Galliford Try lands £226m road project after Morgan Sindall fails to agree terms

Galliford Try will design and build the £226m Carlisle Southern Link Road project after the previous contractor, Morgan Sindall, failed to agree terms with the local authority.

Cumbria County Council – which next week will be replaced by Cumberland Council and Westmorland & Furness Council as part of local government reorganisation – said it remained committed to delivering the scheme, despite the cost challenges it had faced.

Morgan Sindall was appointed to deliver the first phase of the project two years ago, beating off competition from Galliford Try, Kier and Bam Nuttall.

According to the tender document drawn up at the time, Morgan Sindall would be awarded the contract for the second phase of the work following the successful completion of stage one and the agreement of a formal offer.

However, last summer the council decided not to award the stage-two contract to Morgan Sindall after the firm made an offer that “significantly exceeded” the project budget and included several changes to the contract.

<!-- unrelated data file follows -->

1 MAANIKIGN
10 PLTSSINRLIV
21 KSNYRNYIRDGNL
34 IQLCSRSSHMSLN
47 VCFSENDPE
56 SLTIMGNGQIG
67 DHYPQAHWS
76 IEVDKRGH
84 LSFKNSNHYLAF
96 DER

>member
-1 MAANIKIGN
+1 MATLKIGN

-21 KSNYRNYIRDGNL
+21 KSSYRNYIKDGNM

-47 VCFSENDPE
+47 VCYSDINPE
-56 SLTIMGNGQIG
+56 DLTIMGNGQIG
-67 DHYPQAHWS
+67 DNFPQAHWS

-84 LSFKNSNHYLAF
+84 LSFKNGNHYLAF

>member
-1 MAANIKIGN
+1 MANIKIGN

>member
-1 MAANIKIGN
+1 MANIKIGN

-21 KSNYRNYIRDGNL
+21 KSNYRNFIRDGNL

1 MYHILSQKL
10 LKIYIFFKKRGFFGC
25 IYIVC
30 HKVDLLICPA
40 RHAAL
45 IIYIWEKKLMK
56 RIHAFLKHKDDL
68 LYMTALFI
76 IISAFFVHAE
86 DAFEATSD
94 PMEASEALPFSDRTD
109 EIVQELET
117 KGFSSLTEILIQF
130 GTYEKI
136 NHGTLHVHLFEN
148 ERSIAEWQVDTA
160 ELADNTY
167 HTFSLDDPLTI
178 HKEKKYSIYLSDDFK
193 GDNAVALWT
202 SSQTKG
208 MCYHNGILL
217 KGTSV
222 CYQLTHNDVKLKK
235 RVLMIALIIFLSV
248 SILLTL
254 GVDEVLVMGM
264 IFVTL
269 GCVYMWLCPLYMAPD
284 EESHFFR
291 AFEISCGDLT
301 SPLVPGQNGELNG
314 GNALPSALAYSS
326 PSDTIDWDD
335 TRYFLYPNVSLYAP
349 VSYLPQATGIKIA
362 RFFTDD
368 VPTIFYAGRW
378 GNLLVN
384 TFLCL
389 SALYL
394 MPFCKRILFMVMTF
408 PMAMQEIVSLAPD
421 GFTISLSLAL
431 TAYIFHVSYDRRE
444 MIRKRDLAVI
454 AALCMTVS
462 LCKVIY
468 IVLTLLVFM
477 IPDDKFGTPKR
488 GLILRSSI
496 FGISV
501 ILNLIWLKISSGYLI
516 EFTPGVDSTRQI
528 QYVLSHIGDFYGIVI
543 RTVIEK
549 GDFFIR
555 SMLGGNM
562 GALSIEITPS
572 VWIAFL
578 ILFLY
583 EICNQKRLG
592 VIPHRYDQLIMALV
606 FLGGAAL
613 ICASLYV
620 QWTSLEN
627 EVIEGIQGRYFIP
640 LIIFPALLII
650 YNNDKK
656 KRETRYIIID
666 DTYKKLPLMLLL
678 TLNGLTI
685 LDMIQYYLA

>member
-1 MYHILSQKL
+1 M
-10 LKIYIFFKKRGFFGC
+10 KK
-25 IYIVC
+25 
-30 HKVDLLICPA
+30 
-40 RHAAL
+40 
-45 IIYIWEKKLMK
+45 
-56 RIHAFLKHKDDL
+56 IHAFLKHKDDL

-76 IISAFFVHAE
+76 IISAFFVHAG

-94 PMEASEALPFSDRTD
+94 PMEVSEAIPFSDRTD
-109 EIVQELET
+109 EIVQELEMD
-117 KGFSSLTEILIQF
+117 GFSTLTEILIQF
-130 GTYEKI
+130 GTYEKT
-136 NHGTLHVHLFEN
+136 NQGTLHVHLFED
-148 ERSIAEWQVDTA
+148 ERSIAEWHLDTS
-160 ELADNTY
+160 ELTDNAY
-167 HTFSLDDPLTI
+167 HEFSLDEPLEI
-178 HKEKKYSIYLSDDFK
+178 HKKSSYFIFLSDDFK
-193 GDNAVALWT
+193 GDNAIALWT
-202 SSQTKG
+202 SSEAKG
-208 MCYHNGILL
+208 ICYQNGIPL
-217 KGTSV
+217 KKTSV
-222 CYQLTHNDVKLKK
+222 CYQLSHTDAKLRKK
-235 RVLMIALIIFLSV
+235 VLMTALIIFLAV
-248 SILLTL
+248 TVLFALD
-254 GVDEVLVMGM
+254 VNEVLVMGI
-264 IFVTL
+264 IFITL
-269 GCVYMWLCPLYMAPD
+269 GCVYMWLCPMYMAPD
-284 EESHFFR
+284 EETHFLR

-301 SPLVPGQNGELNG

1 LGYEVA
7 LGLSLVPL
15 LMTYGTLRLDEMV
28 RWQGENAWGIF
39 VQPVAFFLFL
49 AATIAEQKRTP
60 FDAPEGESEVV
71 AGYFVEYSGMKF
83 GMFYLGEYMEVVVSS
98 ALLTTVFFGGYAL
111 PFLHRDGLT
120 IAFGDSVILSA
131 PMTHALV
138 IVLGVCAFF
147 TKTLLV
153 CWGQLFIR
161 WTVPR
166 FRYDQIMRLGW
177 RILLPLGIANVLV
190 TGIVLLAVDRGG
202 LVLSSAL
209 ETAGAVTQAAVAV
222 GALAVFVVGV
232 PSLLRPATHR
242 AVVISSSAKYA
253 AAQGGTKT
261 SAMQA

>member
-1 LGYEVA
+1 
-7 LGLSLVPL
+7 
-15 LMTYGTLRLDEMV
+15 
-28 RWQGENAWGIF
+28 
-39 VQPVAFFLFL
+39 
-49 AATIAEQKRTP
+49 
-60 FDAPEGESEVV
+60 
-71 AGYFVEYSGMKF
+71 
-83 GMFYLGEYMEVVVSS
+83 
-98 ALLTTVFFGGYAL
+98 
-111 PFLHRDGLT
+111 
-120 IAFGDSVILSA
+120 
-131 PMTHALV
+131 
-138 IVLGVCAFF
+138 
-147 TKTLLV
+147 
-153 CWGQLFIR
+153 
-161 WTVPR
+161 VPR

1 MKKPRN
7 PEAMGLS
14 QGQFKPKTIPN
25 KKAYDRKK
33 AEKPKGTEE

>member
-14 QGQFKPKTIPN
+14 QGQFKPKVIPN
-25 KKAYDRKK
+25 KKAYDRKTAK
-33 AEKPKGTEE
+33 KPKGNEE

Instead, the council carried out a fresh procurement exercise and this week approved the appointment of Galliford Try, whose bid, which was significantly lower than that of its closest competitor, was assessed to be “the most economically advantageous” of the three tenders received.

The new road, which will connect Junction 42 of the M6 with the A595 at Newby West, is regarded by the local authority as vital for the economic growth of Carlisle and the delivery of 10,000 new homes over the next 30 years at St Cuthbert’s Garden Village.

The Department for Levelling Up, Housing and Communities has pledged to provide £212m for the scheme, to be combined with £13.8m from Cumbria County Council and Carlisle City Council, which will be sourced from developer contributions.

Cumbria County Council cabinet member for highways and transport Keith Little said the benefits the road would bring in connecting East and West Cumbria, unlocking housing and stimulating economic growth should not be underestimated.

“What once felt like a pipe dream to build this new strategic road, now really feels like it is happening and gathering pace with the appointment of Galliford Try,” he said.

“Cumbria County Council has campaigned to secure the funding needed for this project and it is a fantastic legacy for us in our final days to hand this to the new Cumberland Council to deliver the scheme for the people of Cumbria.”

The main construction works on the site are due to get underway in June 2023, with completion expected to take at least two years.

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